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I see this term pop up a lot -- for instance "charge is transferred from atom A to atom B", but it's never specified whether they're talking about positive or negative charge. I know electrical engineers use that weird background notation for current, but intuitively I would think charge transfer refers to an electron distribution that was originally localized about atom A now being localized about atom B.

Is my guess correct? Google is surprisingly unhelpful, because I can't find an actual authoritative definition, just more usage of the term.

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I will show this with a simple $Na^+$ and $Cl^-$ atom configuration. $Na$ atom loses an $e^-$ to become +vely charged. And the $Cl$ atom gains an electron to become -vely charged. Hence the charge on an electron is transferred.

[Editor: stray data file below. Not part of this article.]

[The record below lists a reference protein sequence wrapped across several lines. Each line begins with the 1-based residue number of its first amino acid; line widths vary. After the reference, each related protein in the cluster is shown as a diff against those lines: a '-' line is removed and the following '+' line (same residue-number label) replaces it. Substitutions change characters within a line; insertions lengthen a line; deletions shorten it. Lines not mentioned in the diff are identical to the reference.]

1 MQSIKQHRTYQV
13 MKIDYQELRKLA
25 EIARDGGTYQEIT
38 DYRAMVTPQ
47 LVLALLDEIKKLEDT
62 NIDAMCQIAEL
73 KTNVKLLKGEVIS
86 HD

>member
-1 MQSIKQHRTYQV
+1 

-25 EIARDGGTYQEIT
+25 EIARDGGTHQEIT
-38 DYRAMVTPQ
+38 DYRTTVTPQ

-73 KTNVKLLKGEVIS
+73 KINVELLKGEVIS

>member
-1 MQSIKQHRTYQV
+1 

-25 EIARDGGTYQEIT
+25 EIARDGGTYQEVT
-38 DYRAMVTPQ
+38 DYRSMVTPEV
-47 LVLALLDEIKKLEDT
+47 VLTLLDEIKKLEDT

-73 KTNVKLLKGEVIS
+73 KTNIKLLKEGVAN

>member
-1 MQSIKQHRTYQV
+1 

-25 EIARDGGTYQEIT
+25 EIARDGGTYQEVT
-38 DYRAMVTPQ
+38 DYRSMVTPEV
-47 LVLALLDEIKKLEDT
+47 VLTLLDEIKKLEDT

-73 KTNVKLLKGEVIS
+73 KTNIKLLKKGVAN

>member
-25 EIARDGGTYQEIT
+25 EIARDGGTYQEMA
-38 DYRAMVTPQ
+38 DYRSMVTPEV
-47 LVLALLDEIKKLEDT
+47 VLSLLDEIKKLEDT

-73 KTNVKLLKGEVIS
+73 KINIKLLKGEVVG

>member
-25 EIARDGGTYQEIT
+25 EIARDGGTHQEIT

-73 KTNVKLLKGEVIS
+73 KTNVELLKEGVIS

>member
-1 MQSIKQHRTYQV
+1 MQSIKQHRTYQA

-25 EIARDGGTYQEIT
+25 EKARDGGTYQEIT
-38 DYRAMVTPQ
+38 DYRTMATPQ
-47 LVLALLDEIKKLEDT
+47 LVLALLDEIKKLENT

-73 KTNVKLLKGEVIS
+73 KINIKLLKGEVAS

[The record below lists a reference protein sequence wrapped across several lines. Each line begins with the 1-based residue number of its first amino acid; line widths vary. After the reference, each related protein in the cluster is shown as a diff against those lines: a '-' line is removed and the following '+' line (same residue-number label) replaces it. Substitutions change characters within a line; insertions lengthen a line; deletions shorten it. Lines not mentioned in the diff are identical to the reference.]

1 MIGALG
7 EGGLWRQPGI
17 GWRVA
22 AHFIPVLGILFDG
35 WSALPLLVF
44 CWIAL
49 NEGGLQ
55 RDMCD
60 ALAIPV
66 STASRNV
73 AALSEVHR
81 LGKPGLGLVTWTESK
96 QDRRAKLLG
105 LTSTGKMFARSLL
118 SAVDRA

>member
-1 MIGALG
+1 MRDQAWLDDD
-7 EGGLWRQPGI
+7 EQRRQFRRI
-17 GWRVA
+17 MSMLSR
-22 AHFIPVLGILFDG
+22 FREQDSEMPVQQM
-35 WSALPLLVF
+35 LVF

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    $\begingroup$ I mean, the example is already known to me. I know how that process works. My question is on the terminology of the very specific phrase "charge transfer". $\endgroup$ – Nick Nov 23 '14 at 8:12
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    $\begingroup$ My question is isomorphic to the situation whereby a positron moving backward in time is equivalent to an electron moving in forward in time. One could say charge is moving through time, but without the specific type of charge and direction of time, such a statement is ambiguous. $\endgroup$ – Nick Nov 23 '14 at 8:14

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